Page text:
Oct. 18th, 2006

prozacpark: (Default)
So I have been reading the Birds of Prey comics for the last week or so, and I've been really enjoying them, more than I was expecting to. I'm kind of surprised by the fact that so many of these DC heroes are, well, without powers. I kind of assumed that the super part of a superhero required one to have powers. (Or X-tra power, as Professor Xavier would say). I don't think I'm even aware of a Marvel hero without superpowers.

Also surprised that the level of heroic morality seems to be archaic to me. It makes me think of the very early X-men comics I read that made me want to pull out my hair. There was a scene where the Hellfire club tried to kill all of the X-men, and the X-men took them all out with the exception of Emma Frost. Storm had to be stopped from killing Emma, and Emma told them all that she was going to come kill them all at a future date as soon as she was done building the club again. And then they all just stood there and let her walk out, and I could not figure out why in the hell would they let her go. Because they're heroes, that's why!!! And then there was the scene where Wolverine actually stabbed Rachel to keep her from sullying the name of heroes everywhere by killing the very evil Selene.

Angel once said something to Connor that I kind of see as the code of Heroic Morality. He said: "It doesn't matter where we come from, what we've done or suffered, or even if we make a difference. We live as though the world was what it should be, to show it what it can be." And, I think, that that's the same morality the heroes of DC comics (and Marvel comics to a lesser degree) are working from. And it's admirable, really. But, you know what? It should matter whether they make a difference or not. Heroism shouldn't be about being all holier-than-thou and proving to the world that you're better than them. It should be, first and foremost, about making a difference. Because these heroes live as if the world were an ideal place, they neglect the real problems. There's a level of delusion that goes into their morality that allows them to let the Hellfire Club (or Cassandra Nova) walk away.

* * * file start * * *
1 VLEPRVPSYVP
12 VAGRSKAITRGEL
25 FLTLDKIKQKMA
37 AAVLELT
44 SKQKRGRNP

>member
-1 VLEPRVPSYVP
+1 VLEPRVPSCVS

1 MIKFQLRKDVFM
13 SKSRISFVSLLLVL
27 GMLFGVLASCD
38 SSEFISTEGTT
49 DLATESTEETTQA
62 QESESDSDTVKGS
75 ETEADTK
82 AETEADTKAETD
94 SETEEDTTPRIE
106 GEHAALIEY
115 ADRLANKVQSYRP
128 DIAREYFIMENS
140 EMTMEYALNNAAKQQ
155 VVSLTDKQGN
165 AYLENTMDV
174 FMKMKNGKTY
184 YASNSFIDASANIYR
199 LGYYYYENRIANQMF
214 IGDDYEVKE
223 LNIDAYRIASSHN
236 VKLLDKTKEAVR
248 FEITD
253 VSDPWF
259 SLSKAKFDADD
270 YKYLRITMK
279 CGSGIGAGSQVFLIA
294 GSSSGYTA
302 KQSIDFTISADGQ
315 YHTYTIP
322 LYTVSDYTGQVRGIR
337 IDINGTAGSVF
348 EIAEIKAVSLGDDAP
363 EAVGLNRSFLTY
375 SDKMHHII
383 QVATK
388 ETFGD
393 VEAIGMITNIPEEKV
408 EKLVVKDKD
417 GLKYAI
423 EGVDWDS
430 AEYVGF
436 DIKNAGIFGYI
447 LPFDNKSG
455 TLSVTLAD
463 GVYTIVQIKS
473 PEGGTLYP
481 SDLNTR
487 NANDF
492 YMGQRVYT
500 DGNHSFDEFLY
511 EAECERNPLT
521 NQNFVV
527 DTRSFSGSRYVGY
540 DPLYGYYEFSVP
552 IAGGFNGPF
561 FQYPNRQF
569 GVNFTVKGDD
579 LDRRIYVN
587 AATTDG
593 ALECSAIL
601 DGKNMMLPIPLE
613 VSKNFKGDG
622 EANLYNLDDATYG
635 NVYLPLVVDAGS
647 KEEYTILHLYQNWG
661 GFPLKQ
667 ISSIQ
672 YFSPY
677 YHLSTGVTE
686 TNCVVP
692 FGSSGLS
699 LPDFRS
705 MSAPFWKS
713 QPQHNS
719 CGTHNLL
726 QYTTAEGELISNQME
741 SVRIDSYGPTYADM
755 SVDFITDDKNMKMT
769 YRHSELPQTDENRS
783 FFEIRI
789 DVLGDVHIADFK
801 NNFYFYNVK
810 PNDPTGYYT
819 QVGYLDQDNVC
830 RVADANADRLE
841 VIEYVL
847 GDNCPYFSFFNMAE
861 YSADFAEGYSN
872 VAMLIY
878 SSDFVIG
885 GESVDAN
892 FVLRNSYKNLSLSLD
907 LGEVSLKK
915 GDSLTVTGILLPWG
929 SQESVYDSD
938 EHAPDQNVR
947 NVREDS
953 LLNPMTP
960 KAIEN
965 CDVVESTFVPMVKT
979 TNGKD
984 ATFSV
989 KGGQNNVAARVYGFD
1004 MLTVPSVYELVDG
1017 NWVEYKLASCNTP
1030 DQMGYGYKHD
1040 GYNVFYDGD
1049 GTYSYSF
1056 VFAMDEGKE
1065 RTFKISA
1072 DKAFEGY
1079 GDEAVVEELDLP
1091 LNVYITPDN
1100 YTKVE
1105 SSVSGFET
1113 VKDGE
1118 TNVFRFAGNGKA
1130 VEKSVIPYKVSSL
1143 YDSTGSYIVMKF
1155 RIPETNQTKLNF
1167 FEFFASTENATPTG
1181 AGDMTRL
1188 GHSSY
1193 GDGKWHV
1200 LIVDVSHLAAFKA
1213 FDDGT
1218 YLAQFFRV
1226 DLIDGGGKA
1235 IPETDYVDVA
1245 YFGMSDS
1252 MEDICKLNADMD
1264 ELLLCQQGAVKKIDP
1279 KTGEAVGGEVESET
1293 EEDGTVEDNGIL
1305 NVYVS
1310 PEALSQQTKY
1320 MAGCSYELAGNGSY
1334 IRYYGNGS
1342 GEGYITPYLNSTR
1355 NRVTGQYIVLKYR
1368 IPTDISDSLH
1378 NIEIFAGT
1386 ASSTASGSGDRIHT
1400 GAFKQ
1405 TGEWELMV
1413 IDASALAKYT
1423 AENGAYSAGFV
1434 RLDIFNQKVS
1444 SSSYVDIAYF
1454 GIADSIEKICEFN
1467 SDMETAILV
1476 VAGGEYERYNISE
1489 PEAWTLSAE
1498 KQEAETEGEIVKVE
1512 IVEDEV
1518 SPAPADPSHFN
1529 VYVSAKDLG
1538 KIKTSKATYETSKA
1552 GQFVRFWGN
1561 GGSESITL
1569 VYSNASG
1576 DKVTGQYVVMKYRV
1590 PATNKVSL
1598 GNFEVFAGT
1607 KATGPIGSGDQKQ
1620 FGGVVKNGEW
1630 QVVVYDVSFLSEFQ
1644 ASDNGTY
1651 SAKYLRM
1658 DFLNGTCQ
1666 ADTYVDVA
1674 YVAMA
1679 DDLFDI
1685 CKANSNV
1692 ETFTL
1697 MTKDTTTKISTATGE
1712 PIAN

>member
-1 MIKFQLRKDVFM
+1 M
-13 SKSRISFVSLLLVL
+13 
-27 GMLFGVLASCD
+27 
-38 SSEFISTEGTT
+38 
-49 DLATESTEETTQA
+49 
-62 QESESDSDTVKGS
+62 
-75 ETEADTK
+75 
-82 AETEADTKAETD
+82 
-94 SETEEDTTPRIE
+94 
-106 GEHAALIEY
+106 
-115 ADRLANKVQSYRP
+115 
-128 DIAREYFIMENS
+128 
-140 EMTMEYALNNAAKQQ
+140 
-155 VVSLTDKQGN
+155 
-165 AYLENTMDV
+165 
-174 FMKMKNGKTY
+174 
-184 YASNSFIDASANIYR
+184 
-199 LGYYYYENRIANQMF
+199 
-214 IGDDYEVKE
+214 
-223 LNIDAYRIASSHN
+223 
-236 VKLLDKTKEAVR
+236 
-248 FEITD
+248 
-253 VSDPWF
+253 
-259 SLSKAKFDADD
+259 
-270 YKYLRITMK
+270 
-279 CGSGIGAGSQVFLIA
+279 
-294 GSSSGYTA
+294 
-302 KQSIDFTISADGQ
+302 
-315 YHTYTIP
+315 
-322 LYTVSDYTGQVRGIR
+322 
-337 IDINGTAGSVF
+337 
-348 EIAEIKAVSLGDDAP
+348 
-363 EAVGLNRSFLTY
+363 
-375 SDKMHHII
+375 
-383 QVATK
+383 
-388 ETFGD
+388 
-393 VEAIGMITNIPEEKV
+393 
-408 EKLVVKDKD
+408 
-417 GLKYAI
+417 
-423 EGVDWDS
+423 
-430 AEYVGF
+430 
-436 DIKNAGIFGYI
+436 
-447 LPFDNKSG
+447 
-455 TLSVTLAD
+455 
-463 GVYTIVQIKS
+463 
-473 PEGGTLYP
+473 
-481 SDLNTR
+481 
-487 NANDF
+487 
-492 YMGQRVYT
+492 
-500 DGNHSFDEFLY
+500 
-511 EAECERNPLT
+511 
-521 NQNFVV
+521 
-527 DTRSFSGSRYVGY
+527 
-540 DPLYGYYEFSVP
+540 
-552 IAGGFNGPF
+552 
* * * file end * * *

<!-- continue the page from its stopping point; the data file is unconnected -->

I think that the X-men comics, at least, have gotten away from this a little. Which I really enjoy. I think that Grant Morrison is largely responsible for bringing this bit of realism to the X-men comics and getting the heroes away from their delusions of a perfect world. Kitty might hate it, but I love Emma’s random suggestions to kill people once in a while. Not that I think that they should kill everyone evil, but as Emma said about Cassandra Nova: "There are some things you just shouldn’t be allowed to get away with." And, yeah.

I know that a lot of people dislike Emma (and Huntress, who is not nearly as hardcore as Emma Frost, in the DC comics from what I’ve read) because of this gray morality. But I think that people like Emma are what allow people like Batman and Scott Summers to be heroic and hold on to their sense of morality. It’s because people like Emma are willing to do the dirty work for the heroic community that they can pretend to be high and mighty with their refusal to kill evil, evil villains who continue to kill. And, of course, in return these people get shunned by the heroic community. This attitude is also carried over to the fandom where most people just don’t understand how anyone can like Emma when she’s such an evil, evil bitch.

While skimming through Alan Moore’s "The Killing Joke," I was baffled by Jim Gordon demanding that Batman bring Joker back to him unharmed to put in jail so they could show him that the LAW still works. This psycho just shot his daughter, and he is worried about showing him up. Yeah, that kind of morality is just beyond me. In the real world, I can admire this. In fiction, for me, it often makes for boring, stoic heroes that I just don’t understand.

And:

Birds of Prey review: Issues 56-75ish )

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